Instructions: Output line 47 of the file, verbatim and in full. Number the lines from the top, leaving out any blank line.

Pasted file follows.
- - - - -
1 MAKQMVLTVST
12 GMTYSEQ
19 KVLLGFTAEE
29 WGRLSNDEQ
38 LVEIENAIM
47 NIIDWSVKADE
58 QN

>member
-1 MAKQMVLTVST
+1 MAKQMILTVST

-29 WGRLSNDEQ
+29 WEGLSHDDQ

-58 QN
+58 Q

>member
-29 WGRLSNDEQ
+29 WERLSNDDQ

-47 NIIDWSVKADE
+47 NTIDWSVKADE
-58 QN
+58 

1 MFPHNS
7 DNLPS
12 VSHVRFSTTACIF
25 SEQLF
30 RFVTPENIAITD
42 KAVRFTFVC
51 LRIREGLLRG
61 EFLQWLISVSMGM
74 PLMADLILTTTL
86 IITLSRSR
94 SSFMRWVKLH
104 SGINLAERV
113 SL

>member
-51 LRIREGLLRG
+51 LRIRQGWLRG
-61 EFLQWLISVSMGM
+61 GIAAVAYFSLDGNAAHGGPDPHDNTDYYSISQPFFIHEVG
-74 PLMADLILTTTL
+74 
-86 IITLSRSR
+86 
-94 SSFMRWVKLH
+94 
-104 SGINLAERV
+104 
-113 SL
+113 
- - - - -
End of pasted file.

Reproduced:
+104 